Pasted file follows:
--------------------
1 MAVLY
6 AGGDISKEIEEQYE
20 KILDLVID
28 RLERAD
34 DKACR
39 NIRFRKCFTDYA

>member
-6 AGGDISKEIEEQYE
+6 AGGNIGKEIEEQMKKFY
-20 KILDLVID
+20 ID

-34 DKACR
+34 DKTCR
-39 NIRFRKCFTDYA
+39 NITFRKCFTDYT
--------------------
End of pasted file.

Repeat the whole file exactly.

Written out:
1 MAVLY
6 AGGDISKEIEEQYE
20 KILDLVID
28 RLERAD
34 DKACR
39 NIRFRKCFTDYA

>member
-6 AGGDISKEIEEQYE
+6 AGGNIGKEIEEQMKKFY
-20 KILDLVID
+20 ID

-34 DKACR
+34 DKTCR
-39 NIRFRKCFTDYA
+39 NITFRKCFTDYT